Biobased Content of Essential Oils

Essential oils are concentrated essences of plants extracted through distillation or pressing. They are used widely for their flavor, fragrance and even therapeutic effects. Given their wide range of applications and the increasing trend to favor “natural” products, there is great demand for essential oils in the pharmaceutical, cosmetics, food and drinks industries.

Essential oils are expensive to produce, and with their increasing popularity has come the more readily available synthetic versions often denoted as fragrance oil. The synthetic versions do not have exactly the same components as the naturally sourced oils. In the production of the natural essential oils, there are other compounds in low concentrations that are also extracted. For example, when synthesizing cinnemaldehyde, the other compounds found in the natural cinnamon oil are not created.

Biobased content testing (Carbon-14 analysis) determines whether the essential oil is natural or synthetic. Biobased content testing can be used by suppliers and manufacturers to verify if an essential oil has not been adulterated with the cheaper synthetic alternative. To distinguish between different natural sources, stable isotope testing or other chemical analyses are required.

Natural vs Synthetic Essential Oils

Bitter almond oil vs Synthetic Benzaldehyde

Bitter almond oil is used widely as a flavoring agent. In addition to almond kernels, bitter almond oil can also be extracted from fruits like peaches and apricots. Due to the limited supply and higher cost of the natural form, the synthetic compound is often used in food and drink products.

Biobased content testing can determine whether the bitter almond oil has been made from a natural or synthetic source or is a mixture of both. Biobased content testing, however, cannot distinguish between the different natural sources.

Cinnamon oil vs Synthetic Cinnamaldehyde

Cinnamon oil is used in the food industry as flavoring and fragrance, as a fungicide and for its health benefits. Cinnamon oil can refer to two types – the stronger and more expensive to produce cinnamon bark oil and the cheaper cinnamon leaf oil and cassia oil. Given the high production price, it is cinnamon bark oil that runs the higher risk of being adulterated with a cheaper alternative.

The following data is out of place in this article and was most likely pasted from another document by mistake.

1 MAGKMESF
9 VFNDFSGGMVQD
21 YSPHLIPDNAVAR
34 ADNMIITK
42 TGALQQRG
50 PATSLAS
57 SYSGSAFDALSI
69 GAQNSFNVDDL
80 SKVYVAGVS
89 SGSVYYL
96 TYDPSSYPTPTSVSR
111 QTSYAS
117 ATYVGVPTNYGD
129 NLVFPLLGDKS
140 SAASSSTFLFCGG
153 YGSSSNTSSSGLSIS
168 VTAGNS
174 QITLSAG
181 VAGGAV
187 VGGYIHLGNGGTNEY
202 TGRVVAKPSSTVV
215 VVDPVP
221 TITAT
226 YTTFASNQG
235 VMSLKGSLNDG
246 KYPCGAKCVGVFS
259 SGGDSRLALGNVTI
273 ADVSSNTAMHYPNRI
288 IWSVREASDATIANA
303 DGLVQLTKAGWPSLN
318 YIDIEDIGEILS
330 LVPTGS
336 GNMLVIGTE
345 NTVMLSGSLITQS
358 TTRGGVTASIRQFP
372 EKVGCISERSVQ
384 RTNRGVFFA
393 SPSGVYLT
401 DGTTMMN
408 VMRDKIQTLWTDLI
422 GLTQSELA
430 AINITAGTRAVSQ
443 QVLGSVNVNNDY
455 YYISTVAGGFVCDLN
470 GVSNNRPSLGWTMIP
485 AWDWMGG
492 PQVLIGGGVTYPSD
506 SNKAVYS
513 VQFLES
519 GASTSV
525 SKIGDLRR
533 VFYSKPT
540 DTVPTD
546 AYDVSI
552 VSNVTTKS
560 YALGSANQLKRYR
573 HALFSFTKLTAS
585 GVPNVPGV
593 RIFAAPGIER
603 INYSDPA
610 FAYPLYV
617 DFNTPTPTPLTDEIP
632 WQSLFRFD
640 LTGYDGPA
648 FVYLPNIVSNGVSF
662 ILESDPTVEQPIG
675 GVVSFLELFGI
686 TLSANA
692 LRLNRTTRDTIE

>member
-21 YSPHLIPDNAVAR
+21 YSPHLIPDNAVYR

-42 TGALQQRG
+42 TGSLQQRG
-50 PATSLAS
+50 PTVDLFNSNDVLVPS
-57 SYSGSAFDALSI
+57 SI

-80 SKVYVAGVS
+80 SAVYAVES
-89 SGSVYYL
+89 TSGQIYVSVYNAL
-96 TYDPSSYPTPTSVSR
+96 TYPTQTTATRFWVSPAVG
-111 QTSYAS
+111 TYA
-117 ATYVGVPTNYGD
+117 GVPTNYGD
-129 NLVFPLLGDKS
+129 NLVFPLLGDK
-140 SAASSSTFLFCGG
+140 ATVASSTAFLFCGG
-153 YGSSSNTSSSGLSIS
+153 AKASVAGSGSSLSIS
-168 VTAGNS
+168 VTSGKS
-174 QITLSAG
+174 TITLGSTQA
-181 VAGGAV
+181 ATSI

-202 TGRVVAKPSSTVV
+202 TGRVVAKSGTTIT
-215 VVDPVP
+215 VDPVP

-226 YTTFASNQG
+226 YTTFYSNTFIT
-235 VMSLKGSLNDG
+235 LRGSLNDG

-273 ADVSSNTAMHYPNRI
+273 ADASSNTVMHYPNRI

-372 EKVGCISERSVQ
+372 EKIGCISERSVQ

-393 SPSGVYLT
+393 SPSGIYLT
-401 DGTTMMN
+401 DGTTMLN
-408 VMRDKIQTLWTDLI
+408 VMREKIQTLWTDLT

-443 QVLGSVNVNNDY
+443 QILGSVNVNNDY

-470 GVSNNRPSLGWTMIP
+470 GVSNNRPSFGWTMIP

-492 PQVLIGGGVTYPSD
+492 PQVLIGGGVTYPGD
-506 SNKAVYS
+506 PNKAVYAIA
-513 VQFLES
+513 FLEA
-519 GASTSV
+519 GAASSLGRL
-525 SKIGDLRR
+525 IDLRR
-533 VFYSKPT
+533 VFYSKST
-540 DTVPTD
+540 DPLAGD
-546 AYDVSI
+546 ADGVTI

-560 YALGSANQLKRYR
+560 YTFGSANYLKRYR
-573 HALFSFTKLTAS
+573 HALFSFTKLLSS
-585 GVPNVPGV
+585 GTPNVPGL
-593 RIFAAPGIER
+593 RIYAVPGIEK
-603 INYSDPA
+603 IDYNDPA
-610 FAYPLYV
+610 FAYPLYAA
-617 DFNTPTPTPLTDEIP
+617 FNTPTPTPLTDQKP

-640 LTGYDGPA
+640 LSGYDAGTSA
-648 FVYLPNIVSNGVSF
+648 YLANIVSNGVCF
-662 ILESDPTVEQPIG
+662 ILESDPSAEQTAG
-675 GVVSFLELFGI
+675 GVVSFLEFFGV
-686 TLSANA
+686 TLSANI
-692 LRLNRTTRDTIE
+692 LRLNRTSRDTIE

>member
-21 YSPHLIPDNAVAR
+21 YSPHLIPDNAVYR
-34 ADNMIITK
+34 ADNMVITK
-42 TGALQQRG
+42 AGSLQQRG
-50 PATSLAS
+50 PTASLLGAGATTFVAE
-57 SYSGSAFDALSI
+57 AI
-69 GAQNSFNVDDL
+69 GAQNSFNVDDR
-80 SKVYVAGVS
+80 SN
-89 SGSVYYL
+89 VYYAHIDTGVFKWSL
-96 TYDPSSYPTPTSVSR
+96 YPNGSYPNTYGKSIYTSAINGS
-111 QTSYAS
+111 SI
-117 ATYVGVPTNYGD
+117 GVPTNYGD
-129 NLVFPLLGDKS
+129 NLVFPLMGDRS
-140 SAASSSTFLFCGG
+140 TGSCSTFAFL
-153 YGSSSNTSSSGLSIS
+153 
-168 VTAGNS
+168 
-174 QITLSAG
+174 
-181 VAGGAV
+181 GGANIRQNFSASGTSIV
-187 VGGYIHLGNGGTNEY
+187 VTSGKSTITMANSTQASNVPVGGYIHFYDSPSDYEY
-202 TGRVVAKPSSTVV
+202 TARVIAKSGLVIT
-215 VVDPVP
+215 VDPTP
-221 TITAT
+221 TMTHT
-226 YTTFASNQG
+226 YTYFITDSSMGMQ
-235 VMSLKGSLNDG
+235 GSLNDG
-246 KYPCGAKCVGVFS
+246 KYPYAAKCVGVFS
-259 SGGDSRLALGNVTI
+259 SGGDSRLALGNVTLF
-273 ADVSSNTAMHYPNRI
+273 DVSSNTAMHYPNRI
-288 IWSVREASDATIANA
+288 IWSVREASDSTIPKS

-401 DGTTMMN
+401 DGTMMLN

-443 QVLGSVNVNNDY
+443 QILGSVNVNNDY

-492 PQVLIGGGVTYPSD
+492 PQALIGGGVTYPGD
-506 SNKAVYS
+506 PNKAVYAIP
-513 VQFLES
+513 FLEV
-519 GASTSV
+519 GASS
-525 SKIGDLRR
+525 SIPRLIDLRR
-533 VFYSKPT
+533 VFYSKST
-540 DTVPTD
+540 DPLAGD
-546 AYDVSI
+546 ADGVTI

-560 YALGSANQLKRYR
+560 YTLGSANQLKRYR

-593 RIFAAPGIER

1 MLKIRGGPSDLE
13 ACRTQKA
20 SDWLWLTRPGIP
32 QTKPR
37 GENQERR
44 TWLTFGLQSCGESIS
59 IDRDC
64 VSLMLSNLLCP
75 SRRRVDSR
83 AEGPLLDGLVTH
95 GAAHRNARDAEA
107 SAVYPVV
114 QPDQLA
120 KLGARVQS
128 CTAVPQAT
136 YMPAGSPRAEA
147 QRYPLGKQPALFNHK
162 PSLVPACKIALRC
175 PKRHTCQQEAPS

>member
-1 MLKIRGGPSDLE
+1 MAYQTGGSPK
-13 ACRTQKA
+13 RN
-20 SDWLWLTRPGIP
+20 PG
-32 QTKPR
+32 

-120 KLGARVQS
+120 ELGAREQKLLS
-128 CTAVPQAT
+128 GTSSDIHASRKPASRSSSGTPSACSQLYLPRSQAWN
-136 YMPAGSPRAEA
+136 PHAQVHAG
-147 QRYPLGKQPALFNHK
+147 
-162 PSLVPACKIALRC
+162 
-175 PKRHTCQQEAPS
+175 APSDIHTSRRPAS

Biobased content testing can verify whether cinnamon oil is made from its natural source or if it has been adulterated with synthetic cinnamaldehyde.

Natural Linalool from Essential Oil vs. Synthetic Linalool

Linalool is a key constituent of coriander oil​, which in its natural form is​ extracted from​ seeds of the​ Coriandrum sativum L. (C. sativum)​ plant. Linalool is also a component of bergamot, lavender, mentha citrata and rosewood oils. The aroma chemical is used in fragrance and flavoring​, preservatives​, lotions and therapeutic medicines. ​

Biobased carbon testing can identify petro-chemically derived synthetic linalool, which is chemically the same as linalool distilled from lavender oil, but it is not botanical in origin. Biobased carbon testing, however, cannot distinguish the specific botanical origin of natural linalool or identify synthetic linalool manufactured from beta-Pinene, a by-product of the paper industry.

Thyme Essential Oil vs. Synthetic Thymol​

Thyme essential oil has many medicinal properties. It contains thymol which gives the essential oil its antiseptic properties. Synthetic thymol is used as an antiseptic in mouthwashes and in general purpose disinfectants among many other applications.

Biobased carbon testing can differentiate​ between thyme essential oil​ (thymol chemotype) extracted from plants​ such as those belonging to the Lamiaceae family ​and​ synthetic thymol, which can be ​manufactured in the lab ​with very high purity (99.9+%) ​from petrochemical sources ​at a low cost.

Beta Analytic’s Biobased Content Testing Services

ISO/IEC 17025:2005-accredited Beta Analytic provides fast, high-quality biobased content testing for essential oils. Results are reported between 2-5 business days. The Miami-based lab reports results according to ISO 16620-2 8.3.2: biobased carbon content as a fraction of total carbon. For inquiries, email


Essential Oils Natural Products Source Testing